The Salina Journal from Salina, Kansas on November 29, 1981 · Page 34
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The Salina Journal from Salina, Kansas · Page 34

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Salina, Kansas
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Sunday, November 29, 1981
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Page 34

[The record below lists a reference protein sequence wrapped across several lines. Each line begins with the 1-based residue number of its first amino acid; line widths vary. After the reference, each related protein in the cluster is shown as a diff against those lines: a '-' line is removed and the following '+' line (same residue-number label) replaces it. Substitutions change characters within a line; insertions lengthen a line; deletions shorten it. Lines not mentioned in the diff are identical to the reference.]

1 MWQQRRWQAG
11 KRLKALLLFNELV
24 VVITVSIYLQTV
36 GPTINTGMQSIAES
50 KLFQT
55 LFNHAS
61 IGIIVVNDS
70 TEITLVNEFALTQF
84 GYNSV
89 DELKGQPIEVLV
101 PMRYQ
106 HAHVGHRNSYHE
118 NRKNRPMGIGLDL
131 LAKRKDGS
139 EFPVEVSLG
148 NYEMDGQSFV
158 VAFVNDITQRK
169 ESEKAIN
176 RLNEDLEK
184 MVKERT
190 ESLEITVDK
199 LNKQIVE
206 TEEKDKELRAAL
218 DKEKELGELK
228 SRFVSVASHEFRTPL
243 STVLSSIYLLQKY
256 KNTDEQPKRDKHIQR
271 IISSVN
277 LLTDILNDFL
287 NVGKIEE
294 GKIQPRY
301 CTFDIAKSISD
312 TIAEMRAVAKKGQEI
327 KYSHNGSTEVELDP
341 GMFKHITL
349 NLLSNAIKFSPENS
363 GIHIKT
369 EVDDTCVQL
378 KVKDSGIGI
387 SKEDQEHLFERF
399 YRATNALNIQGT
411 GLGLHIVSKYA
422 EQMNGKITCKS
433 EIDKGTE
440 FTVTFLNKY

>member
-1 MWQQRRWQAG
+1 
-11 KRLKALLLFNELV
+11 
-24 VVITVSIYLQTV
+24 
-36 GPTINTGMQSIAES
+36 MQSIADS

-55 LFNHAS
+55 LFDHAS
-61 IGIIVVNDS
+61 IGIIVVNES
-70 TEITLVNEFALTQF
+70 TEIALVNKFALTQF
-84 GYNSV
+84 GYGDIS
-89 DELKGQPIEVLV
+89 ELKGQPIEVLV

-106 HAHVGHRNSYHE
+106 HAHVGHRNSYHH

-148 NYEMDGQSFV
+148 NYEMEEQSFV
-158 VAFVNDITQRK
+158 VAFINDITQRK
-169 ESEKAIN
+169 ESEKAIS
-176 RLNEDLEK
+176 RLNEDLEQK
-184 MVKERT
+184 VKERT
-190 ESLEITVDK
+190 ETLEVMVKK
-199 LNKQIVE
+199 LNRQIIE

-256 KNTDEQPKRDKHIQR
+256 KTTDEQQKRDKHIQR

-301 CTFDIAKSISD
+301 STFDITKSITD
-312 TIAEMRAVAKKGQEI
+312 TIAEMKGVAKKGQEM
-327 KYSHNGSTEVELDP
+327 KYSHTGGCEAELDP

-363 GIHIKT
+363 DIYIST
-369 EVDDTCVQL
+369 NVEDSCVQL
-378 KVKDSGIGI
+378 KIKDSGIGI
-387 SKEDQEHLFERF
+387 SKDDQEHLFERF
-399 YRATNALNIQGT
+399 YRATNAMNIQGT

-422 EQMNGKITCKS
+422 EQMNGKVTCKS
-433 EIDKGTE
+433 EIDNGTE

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Sunday, November 29,1981 — The Salina Journal Page; SEASONAL EXCITEMENT - Wide eyes and even wider smiles greeted the official arrival of the Christmas season Friday evening in downtown Salina. There were Christmas carols, poetry readings and bright lights, topped off by the arrival of Santa Claus (left). Getting an extra lift to enjoy all the festivities were six-month-old Angela Lundstrom (center), perched on the shoulders of her sister, Marybeth, 11; and six-year-old Melissa Ham (right), held by Deanna Jorgensen, 11. Angela and Marybeth are the daughters of Mr. and Mrs. Bill Lundstrom, 530 S. 9th; Melissa is the daughter of Journal Photo> by Tom Dori«y Mr. and Mrs. Floral Ham, 2209 Kensington, and Deanna is the daughter of Mr. and Mrs. Kenny Jorgensen, 2202 Kensington. -State The Salina Journal Feared security following stabbing Balky Lansing guards fired Cuff stuff Sr. Mary Agnei Drees, Marymount College director of continuing education and head of the Sisters of St. Joseph Human Rights Commission, will participate in a march Wednesday in Okarche, Okla. She will Join other religious women for a march to the grave of the Rev. Stanley Rother, an Oklahoma priest who was murdered in Guatemala last July. The date also commemorates the first anniversary of the deaths of Srs. Ita Ford, Maura Clarke and Dorothy Kazel, and Jean Donovan in El Salvador — murders which have not been solved. The symbolic inarch, following a brief prayer service at Holy Trinity Church, inaugurates the Year of the Martyrs for Region XIII of the Leadership Conference of Women Religious (LCWR). Sr. Mary Agnes will be accompanied by Sr. Margaret Houston, assistant treasurer of the Sisters of St. Joseph. The Salina Community Theatre Cookbook, containing 572 recipes, goes on sale Monday at 9:30 a.m. when the box office opens for the upcoming production of "Our Town." The cookbook is entitled "Salina Community Theatre Presents the Menu Revue." It is available from any Guild or Players Company member, producers of the book. The cost is $7, and can also be ordered by mail for an additional $1. All proceeds will go to the Community Theatre's building improvement fund. Mail orders should be sent to the Salina Community Theatre, Box 685, Salina, Kan. 67401. Many in Salina area IRS dons Santa's suit to return tax refunds To most folks, the Internal Revenue Service makes an improbable Santa Claus. But, by Scrooge's humbug, that's what's happening: The IRS has some money it wants to give away — $266,000 in Kansas alone. Actually, the money belongs to 624 individual and business taxpayers in the state who rightfully claimed refunds on 1980 federal tax returns but failed to claim the checks. So, in this holiday season, the IRS is searching for those forgetful persons whose present address doesn't match the one on the return, who moved without a forwarding address or otherwise made the checks undeliverable. Wichita IRS Public Affairs Officer Jim Manuszak said the refunds to individuals average about $339 and range in size from one dollar to "well over $8,000." Unclaimed federal business tax refunds average $852, with one on the list "way up in the 20s." All the refunds on the list were, mailed to the addresses provided on tax returns, but were returned to IRS as undeliverable. According to Manuszak, unclaimed refunds nationwide total more than $24 million with the average unclaimed individual refund at $393.18. CPAs to a tax More than 50 Kansas Certified Public Accountants will attend a seminar on 1981 Income Tax Update Friday at the Salina Hilton Inn. The seminar is sponsored by the Kansas Society of Certified Public Accounts in cooperation with the Central Kansas Chapter of CPAs. Dennis J. Gaffney, CPA, a professor If you think you are one of the 624 Kansas businesses or individuals who still has a federal tax refund coming, call the IRS for assistance, Manuszak said. The Wichita IRS has refund checks for these persons who listed a Salina address on tax returns: Steven and Pamela Blosser, James A. Brown, Larry and Debbie Cooper, Kimberly Ann Dennard, Jean Fleming, Timothy W. Hartzell, Joy D. Hollingshead, Luis De Jesus Lopez, Scarlett Luchtel, Wilma Reed Estate, Norman Rohret, Ronald B. and Sandra J. Stanley, Rebecca Triplett and Debbie Weir. The list of business refunds not delivered includes Fred E. Hensley and Leslie Gustafson, partners. Business refunds in Central Kansas include Sheryl Hendricka, Sherry's Animal World, McPherson; Myron A. Anderson, Andy's Corner, Oakley, and Charles C. Porter, Russell Springs. Individual refunds in the area belong to Richard H. and Linda S. Ramsey, Abilene; Boyde W. Tyler, Delphos; John A. and Judy H. Burden, Salvador J. Estrada and Nancy J. Perrin, McPherson; Jerry Mallory, Strong City; Brian L. Buettgenbach, Lebanon; David R. and Donna R. Harvey, Narka; Darla Asavadildkehe, Jon M. Craig, Lois L. Downey, Susan Kay Ferland, Terry C. Georgeson, Ron D. Holt and John D. and Marcia M. Williams, all of Hays; Ronald J. and Barbara R. Hebert, Norcatur; Gary Lee Buchner, Prairie View; Scott R. Rueschhoff, Oakley; Lila F. Bourbeau, Oberlin, and Glenva C. and Larry T. Balderston, Miltonvale. seminar here of accounting at Michigan State University, will present the course. The seminar is one of more than 80 continuing education programs offered by the 1,500-member KSCPA to assist Kansas CPAs in obtaining the 40 hours of education credit required yearly to practice the profession in Kansas. LANSING, Kan. (UPI) - A chain reaction of events at the Kansas State Penitentiary has led to the apparent firing of nine prison guards who refused to work after a guard was stabbed, allegedly by an inmate. The guards were initially suspended Friday morning because they refused to obey a direct order to work on the 6 a.m.-2 p.m. shift after guard Ken Lincoln Jr. was stabbed Thursday night. Lincoln received minor injuries when he was stabbed by an inmate who allegedly reached through the bars of his cell. Officials had suspended and recommended termination for the guards, who said they were worried about security in the wake of the stabbing. However, late Friday afternoon the guards received notices of termination, Corrections Secretary Patrick McManus confirmed, the first step toward firing under Civil Service procedures. They were given several days to file their side of the story in case they wanted to appeal. "Clearly when you're running an institution that depends completely in its security on a disciplined guard force," McManus said, "one thing you simply cannot tolerate is when and under what conditions guards will obey a direct order. "And that's what happened today." McManus said that given the climate and the context at the institution Friday, the stabbing incident was not a cause to shut the facility down. Guards apparently had requested a prisoner lockdown. "We may often disagree with orders, but disciplined and seasoned officers recognize that whether you like it or not, you have to follow them," McManus said. "Nothing I have heard about that (the stabbing) would suggest that the incident last night was not a completely isolated incident. It did not indicate that there was any particular problem or dissension among the inmates." However, some of the prison guards disagreed with McManus' assessment of the situation. "The administration called it an isolated incident, but how do we know if it is without going in and checking for other weapons," said Sgt. David Rogan, newly elected president of the Fraternal Order of Police lodge to be installed Tuesday at KSP. "About the only comment I can say right now is that I think the administration is wrong. I think the officers acted in what they thought was the best interests of them and the administration. We will back them up," Rogan said. Sharply criticized Salina sculpture moving to new site on KU campus "Salina Piece," the steel sculpture which used to give East Iron motorists double-takes, is having difficulty finding a new home at the University of Kansas. The sculpture, the work of Dale Eldred, Kansas City, was donated by former Salinan John M. Simpson and was moved from Simpson's former home on East Iron to Lawrence as a gift from Simpson. But it never has been re-erected on the KU campus and now, according to Robert Cobb, executive vice chancellor, the selected site will not be used. According to Cobb, "Salina Piece" will be moved to the university's West Campus from the grassy plot where it now lies unassembled. Some art lovers at KU don't want "Salina Piece" at all. The work, completed in 1969, has been the target of spray-painted criticism from those who have questioned its artistic value. A group of 10 KU alumni have threatened to print a newspaper advertisement opposing the location of the 40-ton piece. A statement by Cobb and KU Chancellor Gene Budig said: "Since the site originally selected for installation of the sculpture is sloping and may not be as appropriate for a sculpture of this magnitude as other locations, and since that site has for some time been used by the university and community members as a park and play field, the university will locate a suitable west campus site for the 'Salina Piece.' "The university is committed to the timely installation of the 'Salina Piece' in a manner befitting its stature, Mr. Eldred's creativity, Mr. Simpson's generosity, and the university's responsibility to its several publics." Simpson was a Salina attorney and served in the Kansas Senate. In 1980, he resigned from the Senate, left the Republican party and made a race for the U.S. Senate as a Democrat. He lost to Sen. Robert Dole. Consulting engineers will examine "Salina Piece" to certify it is structurally sound. The sculpture's safety came into question after Eldred, of the Kansas City Art Institute, could not raise the heavy piece into position. It may have to be disassembled for movement to the new site. School board decision likely on Baccalaureate services Jack ; Staton Kay Medley David Rayl Jeanne Hawley Charles Jensen Ann Sommers Michael Allen Salina Chorale's Christmas program is set Results of auditions have been announced for solo and ensemble positions in Bach's "Magnificat," to be presented by the Salina Chorale for its Christmas i program. The program is scheduled for 3 p.m. Sunday, Dec. 6, in Sams Chapel on the Kansas Wealeyan campus. Soloists will be Jeanne Hawley, mezzo soprano; Sommers, soprano; Kay Medley, alto; David 1, tenor; Jack Staton, tenor; Mike Allen, counter r, and Charles Jensen, bass. Flute, oboe and organ are featured in special i with the small vocal ensembles. Guest per[formers will be Nancy Clark, flute; Stephanie Gra- ber, oboe, and Nancy Staton, organ. The Chorale was organized in 1979 M a select adult choir, but has its roots in the Salina Community Chorus. Its director is Dr. Don Donaldson. Dave Clark is orchestra coordinator. The Chorale also will sing a medley of old Christmas carols, "Christinas Day," by Gustav Hoist The orchestra, in addition to accompanying the Chorale, also will play the "Concerto Grouo," known as the "Christmas Concerto," by Arcangelo Corelli. Orchestra members are from Salina, Lindsborg, McPherson, Inman and Wichita. Three soloists will be featured in toe concerto: Doris Powers, concert mistress of the Sterling College Symphony; Benjamin Vandervelde, Salina Symphony, and Eric Stein, director of the Salina Symphony. Tickets are 13.50 when purchased in advance. They are available from any member of the Chorale and at the Fine Arts office at Marymount College, the general office at Kansas Wealeyan, Elmore Sundries and Gifts, Edgington Music Company and Midwest Music Inc. They will be $4 at the door. A special price of $2 is offered for students and senior citizens. \ A recommendation regarding Baccalaureate services for Salina UD305 will be considered Wednesday at 4 p.m. when the school board meets at Government Center. Supt. Lloyd Schurr will recommend that the traditional services be continued at each high school. The Kansas Association of School Boards has recommended that Baccalaureate services be sponsored by outside agencies. But the Salina Ministerial Association and high school principals prefer the present system. The board's policy handbook, which suggests using tradition as a guideline for the invocation and benediction during Commencement services, could be interpreted the same way for Baccalaureate, Schurr says. In other business, the board will hear an audit report and a proposal for the 1981-82 audit. A recommendation to form a School Health Advisory Council will be consid- \ ered. The purpose is to advise on legal matters, coordinate school and comu- nity interests, and increase commmu- nication of representative groups. The board's teacher negotiating team will be appointed. The board also will complete a review and updating of the policy handbook. Coffeyville woman held in husband's death COFFEYVILLE, Kan. (UPI) - A Coffeyville man's wife has been Jailed pending charges for shooting her husband to death. The body of Otis Culver, 24, was in his home Friday, shot in the chest with a a small caliber handgun. Witnesses told police Culver had been stabbed earlier in the day during a fight with his wife while they were visiting another home.